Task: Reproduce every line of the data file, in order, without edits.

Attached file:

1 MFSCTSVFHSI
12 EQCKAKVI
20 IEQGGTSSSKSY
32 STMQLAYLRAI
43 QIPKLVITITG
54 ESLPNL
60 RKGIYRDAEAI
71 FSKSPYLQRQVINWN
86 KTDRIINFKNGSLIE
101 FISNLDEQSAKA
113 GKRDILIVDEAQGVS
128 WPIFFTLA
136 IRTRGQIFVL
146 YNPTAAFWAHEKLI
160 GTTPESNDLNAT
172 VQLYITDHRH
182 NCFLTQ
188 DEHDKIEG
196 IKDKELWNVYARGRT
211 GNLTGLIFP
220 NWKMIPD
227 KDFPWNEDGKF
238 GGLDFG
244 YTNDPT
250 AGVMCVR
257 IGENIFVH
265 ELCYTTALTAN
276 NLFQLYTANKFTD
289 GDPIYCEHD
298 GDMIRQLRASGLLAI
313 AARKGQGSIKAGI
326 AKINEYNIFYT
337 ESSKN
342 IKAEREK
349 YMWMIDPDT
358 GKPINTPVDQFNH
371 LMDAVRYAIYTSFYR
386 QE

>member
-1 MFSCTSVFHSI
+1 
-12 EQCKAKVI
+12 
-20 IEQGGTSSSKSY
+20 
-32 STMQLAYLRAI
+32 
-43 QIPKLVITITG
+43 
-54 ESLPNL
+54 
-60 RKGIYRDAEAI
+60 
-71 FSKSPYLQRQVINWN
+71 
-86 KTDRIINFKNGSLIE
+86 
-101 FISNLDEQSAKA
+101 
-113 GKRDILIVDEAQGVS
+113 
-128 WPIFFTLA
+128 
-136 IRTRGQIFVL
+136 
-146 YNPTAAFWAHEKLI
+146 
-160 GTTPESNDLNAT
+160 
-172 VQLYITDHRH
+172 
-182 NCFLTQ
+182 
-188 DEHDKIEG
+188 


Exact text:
1 MFSCTSVFHSI
12 EQCKAKVI
20 IEQGGTSSSKSY
32 STMQLAYLRAI
43 QIPKLVITITG
54 ESLPNL
60 RKGIYRDAEAI
71 FSKSPYLQRQVINWN
86 KTDRIINFKNGSLIE
101 FISNLDEQSAKA
113 GKRDILIVDEAQGVS
128 WPIFFTLA
136 IRTRGQIFVL
146 YNPTAAFWAHEKLI
160 GTTPESNDLNAT
172 VQLYITDHRH
182 NCFLTQ
188 DEHDKIEG
196 IKDKELWNVYARGRT
211 GNLTGLIFP
220 NWKMIPD
227 KDFPWNEDGKF
238 GGLDFG
244 YTNDPT
250 AGVMCVR
257 IGENIFVH
265 ELCYTTALTAN
276 NLFQLYTANKFTD
289 GDPIYCEHD
298 GDMIRQLRASGLLAI
313 AARKGQGSIKAGI
326 AKINEYNIFYT
337 ESSKN
342 IKAEREK
349 YMWMIDPDT
358 GKPINTPVDQFNH
371 LMDAVRYAIYTSFYR
386 QE

>member
-1 MFSCTSVFHSI
+1 
-12 EQCKAKVI
+12 
-20 IEQGGTSSSKSY
+20 
-32 STMQLAYLRAI
+32 
-43 QIPKLVITITG
+43 
-54 ESLPNL
+54 
-60 RKGIYRDAEAI
+60 
-71 FSKSPYLQRQVINWN
+71 
-86 KTDRIINFKNGSLIE
+86 
-101 FISNLDEQSAKA
+101 
-113 GKRDILIVDEAQGVS
+113 
-128 WPIFFTLA
+128 
-136 IRTRGQIFVL
+136 
-146 YNPTAAFWAHEKLI
+146 
-160 GTTPESNDLNAT
+160 
-172 VQLYITDHRH
+172 
-182 NCFLTQ
+182 
-188 DEHDKIEG
+188 